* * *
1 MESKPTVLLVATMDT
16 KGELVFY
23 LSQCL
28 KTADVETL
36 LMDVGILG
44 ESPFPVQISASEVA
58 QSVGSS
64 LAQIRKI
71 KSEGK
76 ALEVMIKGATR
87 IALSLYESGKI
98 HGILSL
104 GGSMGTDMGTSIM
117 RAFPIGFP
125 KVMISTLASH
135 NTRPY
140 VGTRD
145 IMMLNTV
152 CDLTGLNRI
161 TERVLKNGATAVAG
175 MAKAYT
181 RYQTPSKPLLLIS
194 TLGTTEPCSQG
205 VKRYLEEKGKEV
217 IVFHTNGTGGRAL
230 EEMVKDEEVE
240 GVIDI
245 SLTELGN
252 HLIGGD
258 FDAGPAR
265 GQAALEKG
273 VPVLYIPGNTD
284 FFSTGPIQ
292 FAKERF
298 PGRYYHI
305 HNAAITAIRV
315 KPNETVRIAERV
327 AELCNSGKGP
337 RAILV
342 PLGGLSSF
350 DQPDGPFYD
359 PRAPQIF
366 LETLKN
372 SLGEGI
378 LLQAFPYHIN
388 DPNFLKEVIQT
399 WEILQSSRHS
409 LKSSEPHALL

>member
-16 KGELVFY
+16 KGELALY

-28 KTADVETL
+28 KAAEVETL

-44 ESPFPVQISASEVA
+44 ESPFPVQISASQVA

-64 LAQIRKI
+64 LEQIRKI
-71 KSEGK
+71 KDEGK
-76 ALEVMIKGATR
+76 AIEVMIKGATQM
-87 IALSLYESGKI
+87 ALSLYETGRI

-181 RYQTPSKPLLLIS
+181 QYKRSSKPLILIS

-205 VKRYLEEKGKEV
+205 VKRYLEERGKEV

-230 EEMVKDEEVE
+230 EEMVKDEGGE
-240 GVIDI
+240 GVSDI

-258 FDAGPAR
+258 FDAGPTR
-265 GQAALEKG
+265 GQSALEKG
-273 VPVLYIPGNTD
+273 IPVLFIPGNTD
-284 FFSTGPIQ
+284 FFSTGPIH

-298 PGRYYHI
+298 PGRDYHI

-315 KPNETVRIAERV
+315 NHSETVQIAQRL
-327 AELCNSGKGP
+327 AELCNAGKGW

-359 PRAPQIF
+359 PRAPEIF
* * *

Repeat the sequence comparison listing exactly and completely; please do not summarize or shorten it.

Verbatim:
1 MESKPTVLLVATMDT
16 KGELVFY
23 LSQCL
28 KTADVETL
36 LMDVGILG
44 ESPFPVQISASEVA
58 QSVGSS
64 LAQIRKI
71 KSEGK
76 ALEVMIKGATR
87 IALSLYESGKI
98 HGILSL
104 GGSMGTDMGTSIM
117 RAFPIGFP
125 KVMISTLASH
135 NTRPY
140 VGTRD
145 IMMLNTV
152 CDLTGLNRI
161 TERVLKNGATAVAG
175 MAKAYT
181 RYQTPSKPLLLIS
194 TLGTTEPCSQG
205 VKRYLEEKGKEV
217 IVFHTNGTGGRAL
230 EEMVKDEEVE
240 GVIDI
245 SLTELGN
252 HLIGGD
258 FDAGPAR
265 GQAALEKG
273 VPVLYIPGNTD
284 FFSTGPIQ
292 FAKERF
298 PGRYYHI
305 HNAAITAIRV
315 KPNETVRIAERV
327 AELCNSGKGP
337 RAILV
342 PLGGLSSF
350 DQPDGPFYD
359 PRAPQIF
366 LETLKN
372 SLGEGI
378 LLQAFPYHIN
388 DPNFLKEVIQT
399 WEILQSSRHS
409 LKSSEPHALL

>member
-16 KGELVFY
+16 KGELALY

-28 KTADVETL
+28 KAAEVETL

-44 ESPFPVQISASEVA
+44 ESPFPVQISASQVA

-64 LAQIRKI
+64 LEQIRKI
-71 KSEGK
+71 KDEGK
-76 ALEVMIKGATR
+76 AIEVMIKGATQM
-87 IALSLYESGKI
+87 ALSLYETGRI

-181 RYQTPSKPLLLIS
+181 QYKRSSKPLILIS

-205 VKRYLEEKGKEV
+205 VKRYLEERGKEV

-230 EEMVKDEEVE
+230 EEMVKDEGGE
-240 GVIDI
+240 GVSDI

-258 FDAGPAR
+258 FDAGPTR
-265 GQAALEKG
+265 GQSALEKG
-273 VPVLYIPGNTD
+273 IPVLFIPGNTD
-284 FFSTGPIQ
+284 FFSTGPIH

-298 PGRYYHI
+298 PGRDYHI

-315 KPNETVRIAERV
+315 NHSETVQIAQRL
-327 AELCNSGKGP
+327 AELCNAGKGW

-359 PRAPQIF
+359 PRAPEIF